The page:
Packets don’t lie and at some point every attacker and every piece of malware is going to need to use the network. So Corelight data is a great place to go hunting and provides effective detection across a wide range of the ATT&CK tactics with particularly good coverage across a lot of techniques within Command and Control, Lateral Movement and Exfiltration.
New Threat Hunting Guide From Corelight
Corelight just released a new Threat Hunting Guide that helps organizations realize the value of Corelight data for security threat hunters. The guide references the ATT&CK framework and explains what to search for to uncover potentially malicious activity that warrants further analysis. Download the free guide Corelight Threat Hunting Guide.
New Humio Package
Humio has created a new package of pre-defined content for Corelight available in the Humio Marketplace. The package is free for all users and can be installed directly from the marketplace with a couple of clicks. It includes around 60 different saved searches and is designed to accompany the new Corelight Threat Hunting Guide. All searches are tagged with the relevant ATT&CK tactics and techniques, making it easy to work out which searches are relevant for each section of the guide.
Get Started – Threat Hunting with Corelight and Humio
Forward your Corelight logs to Humio
If you don’t have Humio – register for a free trial account on our cloud service
If you don’t have Corelight then a great way to try it out is to apply for the Corelight@home package which provides a Raspberry Pi based sensor that you can install on your home network and send your logs to Humio for analysis – you can register for interest here Corelight@home.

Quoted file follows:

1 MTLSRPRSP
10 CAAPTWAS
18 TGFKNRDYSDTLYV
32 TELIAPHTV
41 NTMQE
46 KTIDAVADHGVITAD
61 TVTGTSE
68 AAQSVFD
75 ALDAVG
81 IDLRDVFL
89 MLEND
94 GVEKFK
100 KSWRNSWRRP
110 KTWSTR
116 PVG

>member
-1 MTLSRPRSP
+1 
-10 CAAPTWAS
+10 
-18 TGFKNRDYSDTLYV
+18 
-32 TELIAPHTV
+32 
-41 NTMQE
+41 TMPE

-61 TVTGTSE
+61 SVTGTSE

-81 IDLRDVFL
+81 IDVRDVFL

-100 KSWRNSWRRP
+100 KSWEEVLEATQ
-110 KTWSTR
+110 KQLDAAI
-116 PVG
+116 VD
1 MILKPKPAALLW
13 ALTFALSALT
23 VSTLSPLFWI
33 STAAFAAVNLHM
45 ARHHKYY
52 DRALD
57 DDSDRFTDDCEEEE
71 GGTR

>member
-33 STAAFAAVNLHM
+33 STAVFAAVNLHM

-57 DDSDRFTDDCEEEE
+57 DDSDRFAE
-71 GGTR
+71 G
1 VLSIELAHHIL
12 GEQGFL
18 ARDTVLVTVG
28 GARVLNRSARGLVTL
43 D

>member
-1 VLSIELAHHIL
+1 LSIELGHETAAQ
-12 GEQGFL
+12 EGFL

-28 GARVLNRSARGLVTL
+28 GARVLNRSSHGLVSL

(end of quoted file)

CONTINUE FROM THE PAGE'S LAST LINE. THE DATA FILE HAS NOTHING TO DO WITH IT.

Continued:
If you have Corelight but don’t already have your Corelight logs in Humio then follow the instructions here.
Install the Humio Package for Corelight Threat Hunting Guide
If you are using Humio’s SaaS Cloud service or are on V1.20 or later on a self-hosted Humio platform then you have access to the marketplace. Navigate to the repository where your Corelight logs are ingested and select ‘Settings’ then ‘Marketplace‘ and select the package named corelight/threathuntingguide. Click install and the package will install the required parser and all saved searches. If you have already installed a previous corelight package then the parser is the same as the one you already have (corelight-json).
The Humio corelight/threathuntingguide package uses logs from the following log files from Corelight (all suffixed with .log): conn, dce_rpc, dnp3, dns, files, http, kerberos, modes, notice, rdp, smb_files, smb_mapping, smtp, ssh, ssl, weird. Please make sure all these log types are sent to Humio as otherwise some of the searches/alerts may not work.
With the guide downloaded it is easy to read a section which covers a particular ATT&CK tactic or specific technique and then locate the relevant searches and run them from the Humio package.
For example, on page 16 of the guide it introduces the concept of Forced Authentication. This is a specific ATT&CK technique ‘T1187 – Forced Authentication’ to use its full name!
To find relevant searches in Humio select Search – Queries and Saved Searches and enter ‘Forced’ in the search box – you will see 9 different saved searches that find forced authentication attempts in different authentication protocols. Click the saved search and it will run a live search back over the last hour of data. To search a different time frame simply click the ‘Last 1 hr (live)’ and select the required timeframe.
Find Out More
We hope you have fun getting started with Threat Hunting amongst your Corelight data and expand the same methodology across your other logs sources in Humio to get even more great outcomes for security and operational performance.
For more information on Corelight, the Open Source community, and their Open NDR product offering, view an on-demand webinar with Humio CEO, Geeta Schmidt interviewing Gregory Bell, Chief Strategy Officer and Co-Founder at Corelight.
Listen to a recent podcast introducing Corelight@Home for anyone looking to bring Corelight’s enterprise-class network detection and response to their home network.